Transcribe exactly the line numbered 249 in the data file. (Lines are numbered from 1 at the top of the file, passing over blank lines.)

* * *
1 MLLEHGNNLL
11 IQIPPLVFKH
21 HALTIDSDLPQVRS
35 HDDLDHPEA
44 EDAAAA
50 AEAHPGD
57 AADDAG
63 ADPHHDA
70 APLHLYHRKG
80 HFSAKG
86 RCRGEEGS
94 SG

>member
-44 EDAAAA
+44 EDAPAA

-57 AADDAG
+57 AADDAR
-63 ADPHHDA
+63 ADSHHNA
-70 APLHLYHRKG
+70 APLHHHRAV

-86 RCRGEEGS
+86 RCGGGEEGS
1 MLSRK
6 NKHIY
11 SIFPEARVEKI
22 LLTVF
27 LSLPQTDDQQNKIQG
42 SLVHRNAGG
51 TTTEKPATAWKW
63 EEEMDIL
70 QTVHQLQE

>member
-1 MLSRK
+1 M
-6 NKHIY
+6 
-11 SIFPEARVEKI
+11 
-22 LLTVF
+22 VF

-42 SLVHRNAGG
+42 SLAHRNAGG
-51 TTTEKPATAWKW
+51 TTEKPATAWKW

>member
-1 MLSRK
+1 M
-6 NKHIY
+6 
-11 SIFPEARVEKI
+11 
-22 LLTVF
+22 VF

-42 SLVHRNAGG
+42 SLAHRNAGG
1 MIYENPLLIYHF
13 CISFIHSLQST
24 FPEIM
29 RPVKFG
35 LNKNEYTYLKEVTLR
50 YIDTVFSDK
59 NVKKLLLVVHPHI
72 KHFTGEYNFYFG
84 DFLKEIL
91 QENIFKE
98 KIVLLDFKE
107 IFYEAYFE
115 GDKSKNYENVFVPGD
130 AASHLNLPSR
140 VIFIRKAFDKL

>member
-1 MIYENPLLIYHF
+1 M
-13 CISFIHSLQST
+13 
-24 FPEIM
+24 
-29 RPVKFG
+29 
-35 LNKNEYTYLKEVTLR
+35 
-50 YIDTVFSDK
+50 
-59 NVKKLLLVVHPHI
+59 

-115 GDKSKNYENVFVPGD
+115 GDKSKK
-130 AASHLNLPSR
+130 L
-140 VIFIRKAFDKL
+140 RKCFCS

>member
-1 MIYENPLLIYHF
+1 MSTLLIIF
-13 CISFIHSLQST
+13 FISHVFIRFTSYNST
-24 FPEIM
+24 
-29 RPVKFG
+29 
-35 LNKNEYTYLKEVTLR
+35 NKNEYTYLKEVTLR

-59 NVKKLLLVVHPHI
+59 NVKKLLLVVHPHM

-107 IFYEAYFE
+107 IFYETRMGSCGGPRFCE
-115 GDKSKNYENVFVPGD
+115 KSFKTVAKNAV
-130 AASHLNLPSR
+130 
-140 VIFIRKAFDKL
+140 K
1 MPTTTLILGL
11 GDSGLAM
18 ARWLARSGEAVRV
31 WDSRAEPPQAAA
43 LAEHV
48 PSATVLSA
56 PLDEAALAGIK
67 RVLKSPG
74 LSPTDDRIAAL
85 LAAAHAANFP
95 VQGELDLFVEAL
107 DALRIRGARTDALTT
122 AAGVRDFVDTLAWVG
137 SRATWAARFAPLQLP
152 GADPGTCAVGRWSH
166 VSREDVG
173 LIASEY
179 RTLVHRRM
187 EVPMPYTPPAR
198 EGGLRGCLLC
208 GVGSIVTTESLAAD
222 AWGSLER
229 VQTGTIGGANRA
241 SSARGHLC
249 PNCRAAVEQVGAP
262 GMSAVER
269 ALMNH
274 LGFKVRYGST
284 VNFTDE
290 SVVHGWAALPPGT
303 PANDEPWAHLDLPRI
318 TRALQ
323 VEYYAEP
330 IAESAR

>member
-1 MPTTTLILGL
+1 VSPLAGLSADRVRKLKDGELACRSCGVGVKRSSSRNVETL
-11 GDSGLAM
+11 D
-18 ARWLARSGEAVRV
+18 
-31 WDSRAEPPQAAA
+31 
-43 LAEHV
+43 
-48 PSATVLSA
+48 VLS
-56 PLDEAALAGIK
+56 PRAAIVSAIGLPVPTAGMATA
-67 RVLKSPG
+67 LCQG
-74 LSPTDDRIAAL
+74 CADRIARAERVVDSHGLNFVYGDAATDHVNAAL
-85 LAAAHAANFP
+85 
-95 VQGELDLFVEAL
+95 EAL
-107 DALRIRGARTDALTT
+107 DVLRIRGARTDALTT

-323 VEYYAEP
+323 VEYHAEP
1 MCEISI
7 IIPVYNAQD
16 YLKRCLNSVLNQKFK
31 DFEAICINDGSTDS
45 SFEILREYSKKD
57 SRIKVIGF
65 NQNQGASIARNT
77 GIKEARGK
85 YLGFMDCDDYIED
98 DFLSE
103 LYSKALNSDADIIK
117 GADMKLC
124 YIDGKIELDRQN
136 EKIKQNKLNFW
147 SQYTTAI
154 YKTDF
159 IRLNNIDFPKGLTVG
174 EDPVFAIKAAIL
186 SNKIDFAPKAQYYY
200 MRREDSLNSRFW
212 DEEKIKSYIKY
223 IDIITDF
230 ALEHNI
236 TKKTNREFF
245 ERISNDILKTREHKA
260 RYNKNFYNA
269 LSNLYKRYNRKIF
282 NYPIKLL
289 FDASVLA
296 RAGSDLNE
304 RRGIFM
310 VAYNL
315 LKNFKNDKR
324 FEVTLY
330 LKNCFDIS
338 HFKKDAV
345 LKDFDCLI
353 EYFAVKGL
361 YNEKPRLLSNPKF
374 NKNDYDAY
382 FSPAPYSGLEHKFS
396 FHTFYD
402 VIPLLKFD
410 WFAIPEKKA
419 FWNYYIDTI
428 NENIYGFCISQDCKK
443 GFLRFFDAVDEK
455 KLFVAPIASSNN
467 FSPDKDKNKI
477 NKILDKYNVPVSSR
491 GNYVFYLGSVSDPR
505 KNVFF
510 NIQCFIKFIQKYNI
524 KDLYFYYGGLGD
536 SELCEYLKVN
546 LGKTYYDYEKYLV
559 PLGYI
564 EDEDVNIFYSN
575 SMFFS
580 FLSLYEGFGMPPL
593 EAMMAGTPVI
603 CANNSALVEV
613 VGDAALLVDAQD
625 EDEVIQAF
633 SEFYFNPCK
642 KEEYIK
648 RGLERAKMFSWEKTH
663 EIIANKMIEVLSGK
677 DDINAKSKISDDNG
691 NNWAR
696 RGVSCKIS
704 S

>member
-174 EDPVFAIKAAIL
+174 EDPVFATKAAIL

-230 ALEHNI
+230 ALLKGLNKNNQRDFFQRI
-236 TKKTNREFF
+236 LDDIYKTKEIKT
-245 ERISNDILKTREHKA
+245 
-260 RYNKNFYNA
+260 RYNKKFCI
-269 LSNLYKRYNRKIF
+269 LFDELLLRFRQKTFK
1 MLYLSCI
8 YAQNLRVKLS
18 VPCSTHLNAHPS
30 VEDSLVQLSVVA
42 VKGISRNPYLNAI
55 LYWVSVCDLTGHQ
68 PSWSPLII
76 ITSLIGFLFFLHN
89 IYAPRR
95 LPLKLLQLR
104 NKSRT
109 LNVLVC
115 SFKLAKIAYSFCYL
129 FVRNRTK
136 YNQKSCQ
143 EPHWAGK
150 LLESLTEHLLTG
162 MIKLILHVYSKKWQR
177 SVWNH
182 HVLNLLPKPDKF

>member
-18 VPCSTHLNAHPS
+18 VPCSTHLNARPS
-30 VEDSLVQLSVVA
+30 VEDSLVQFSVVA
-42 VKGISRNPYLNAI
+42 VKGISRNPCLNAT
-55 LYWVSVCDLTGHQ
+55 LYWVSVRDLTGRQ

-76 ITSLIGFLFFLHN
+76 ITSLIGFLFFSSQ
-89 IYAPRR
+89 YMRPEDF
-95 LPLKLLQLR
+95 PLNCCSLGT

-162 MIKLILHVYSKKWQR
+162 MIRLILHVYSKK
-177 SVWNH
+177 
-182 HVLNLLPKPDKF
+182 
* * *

+174 EDPVFATKAAIL